Being True

December 6, 2010 at 4:30 am Leave a comment

In the past few days a growing number of people on Facebook have been changing their profile images to a comic character from their childhood. It is an act of solidarity with those children who have been neglected, traumatized or abused and continue to suffer needlessly. Among those children are those who have had to face the realization that parental love is not always unconditional. Those of us who have queer narratives of coming out to our families are at a higher vulnerability for family rejection than our straight brothers and sisters. It’s unfortunate but true. And so, many of us reach out and find ourselves communities, often online, where we are with kindred spirits, where we learn that we are not alone. Others aren’t so lucky.

In the intimate realm of family dynamics, we may discover that the very people who should protect us, our parents, are our greatest threat. But just because we know who is abusing us – and that person has authority over us – we shouldn’t assume that we deserve to be treated badly. The internet can be a blank slate where we each have a chance to leave our mark, our legacy, whether through vlogs, blogs, podcasts or any one of the many other online tools of expression out there. Hello World. I am here. I am human; see me roar. The internet is one giant wall of graffiti and we are its vagrants. Some of what we write may be ugly and misspelled. But the world deserves to see. If your family cannot be there for you, reach out to a teacher, counsellor or peer, but make sure you don’t shut down. Isolation won’t solve anything. You deserve better.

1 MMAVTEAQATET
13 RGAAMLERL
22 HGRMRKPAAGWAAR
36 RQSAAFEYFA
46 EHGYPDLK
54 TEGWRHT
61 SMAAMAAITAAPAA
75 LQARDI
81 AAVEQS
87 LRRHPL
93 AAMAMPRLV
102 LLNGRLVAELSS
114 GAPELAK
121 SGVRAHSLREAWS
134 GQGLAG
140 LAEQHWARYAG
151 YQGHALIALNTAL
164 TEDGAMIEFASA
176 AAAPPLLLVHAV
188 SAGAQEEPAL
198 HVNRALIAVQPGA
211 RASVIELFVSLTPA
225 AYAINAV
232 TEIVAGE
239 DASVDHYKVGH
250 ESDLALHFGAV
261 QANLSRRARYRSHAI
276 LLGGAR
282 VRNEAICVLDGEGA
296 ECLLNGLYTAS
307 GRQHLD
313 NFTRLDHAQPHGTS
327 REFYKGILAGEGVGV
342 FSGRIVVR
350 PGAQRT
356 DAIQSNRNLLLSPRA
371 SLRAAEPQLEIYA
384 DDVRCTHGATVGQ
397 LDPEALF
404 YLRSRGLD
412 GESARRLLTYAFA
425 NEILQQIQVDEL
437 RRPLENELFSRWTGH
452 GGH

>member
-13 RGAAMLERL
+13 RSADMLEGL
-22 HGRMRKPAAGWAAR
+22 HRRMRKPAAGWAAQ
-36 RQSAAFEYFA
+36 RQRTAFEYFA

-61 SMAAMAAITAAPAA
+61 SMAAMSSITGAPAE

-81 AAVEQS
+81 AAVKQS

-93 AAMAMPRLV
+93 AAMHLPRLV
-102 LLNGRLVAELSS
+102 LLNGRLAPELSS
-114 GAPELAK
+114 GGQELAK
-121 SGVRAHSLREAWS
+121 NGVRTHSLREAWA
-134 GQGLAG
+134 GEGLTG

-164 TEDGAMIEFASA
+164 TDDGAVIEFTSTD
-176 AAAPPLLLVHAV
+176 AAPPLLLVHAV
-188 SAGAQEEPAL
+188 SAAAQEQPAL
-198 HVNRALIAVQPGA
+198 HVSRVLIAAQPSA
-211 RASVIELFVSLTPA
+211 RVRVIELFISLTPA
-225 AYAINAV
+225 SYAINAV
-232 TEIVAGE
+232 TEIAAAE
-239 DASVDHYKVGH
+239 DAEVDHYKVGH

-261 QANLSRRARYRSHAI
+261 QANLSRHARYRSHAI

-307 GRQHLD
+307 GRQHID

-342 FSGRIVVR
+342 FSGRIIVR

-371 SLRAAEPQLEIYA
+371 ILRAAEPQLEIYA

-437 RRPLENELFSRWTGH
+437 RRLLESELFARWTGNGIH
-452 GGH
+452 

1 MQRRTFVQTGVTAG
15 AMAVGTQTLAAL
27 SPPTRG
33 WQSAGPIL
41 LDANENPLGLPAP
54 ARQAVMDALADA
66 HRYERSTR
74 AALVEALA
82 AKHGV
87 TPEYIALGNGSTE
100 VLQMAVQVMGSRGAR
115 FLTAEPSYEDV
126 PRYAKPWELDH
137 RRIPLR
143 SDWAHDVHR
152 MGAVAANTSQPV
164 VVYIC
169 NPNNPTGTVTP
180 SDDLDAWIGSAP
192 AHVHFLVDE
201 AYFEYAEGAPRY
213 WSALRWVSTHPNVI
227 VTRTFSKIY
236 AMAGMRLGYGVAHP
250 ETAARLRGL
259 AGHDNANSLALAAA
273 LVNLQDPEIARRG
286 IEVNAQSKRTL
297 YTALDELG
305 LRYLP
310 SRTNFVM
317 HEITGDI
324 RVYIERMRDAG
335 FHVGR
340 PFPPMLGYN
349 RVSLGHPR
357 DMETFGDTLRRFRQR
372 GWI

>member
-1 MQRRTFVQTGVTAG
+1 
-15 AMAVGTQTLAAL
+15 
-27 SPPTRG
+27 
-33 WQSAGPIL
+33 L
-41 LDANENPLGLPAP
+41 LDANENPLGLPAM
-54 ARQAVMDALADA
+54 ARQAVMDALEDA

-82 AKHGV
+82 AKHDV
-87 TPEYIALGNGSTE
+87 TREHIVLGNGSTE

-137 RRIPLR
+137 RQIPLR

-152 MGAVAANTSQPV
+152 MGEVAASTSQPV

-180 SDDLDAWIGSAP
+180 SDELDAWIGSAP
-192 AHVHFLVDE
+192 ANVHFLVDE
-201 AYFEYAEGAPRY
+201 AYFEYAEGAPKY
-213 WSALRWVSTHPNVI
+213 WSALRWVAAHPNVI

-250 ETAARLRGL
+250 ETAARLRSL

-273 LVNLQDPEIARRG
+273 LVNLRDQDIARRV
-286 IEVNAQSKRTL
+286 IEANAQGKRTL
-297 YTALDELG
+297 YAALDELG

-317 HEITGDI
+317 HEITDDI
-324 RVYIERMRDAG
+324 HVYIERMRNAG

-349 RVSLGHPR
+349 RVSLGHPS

If you don’t do anything wrong, you have nothing to be afraid of. I used to think that was true. But I don’t anymore. Some truths aren’t accepted even if they aren’t technically wrong. And the consequences can be devastating. Sometimes simply being true to who you are is threat enough to those too cowardly to allow you your difference. To those families out there who have ever slammed a door shut on their child for being gay, lesbian, trans or simply different, I say this: shame on you. Shame on you for denying your child the happiness that he or she deserves. To those parents who have raised a hand to their child (straight or gay), or who have expressed their rage toward a spouse and made their children witness this I say: shame on you!

Having a child is a privilege, not a right. What you do with that privilege will affect that child and probably that child’s child if they choose to have one and are able to do so. As adults, we have a responsibility to our young. We are there to nurture and guide them and, above all, to create a space for them to be all that they can be. If you aren’t in a position to provide them with the support they need, get the help you need so that you can be there for them. They need you.

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Entry filed under: Mental Health, Sexuality, Social Change, Transgender. Tags: .

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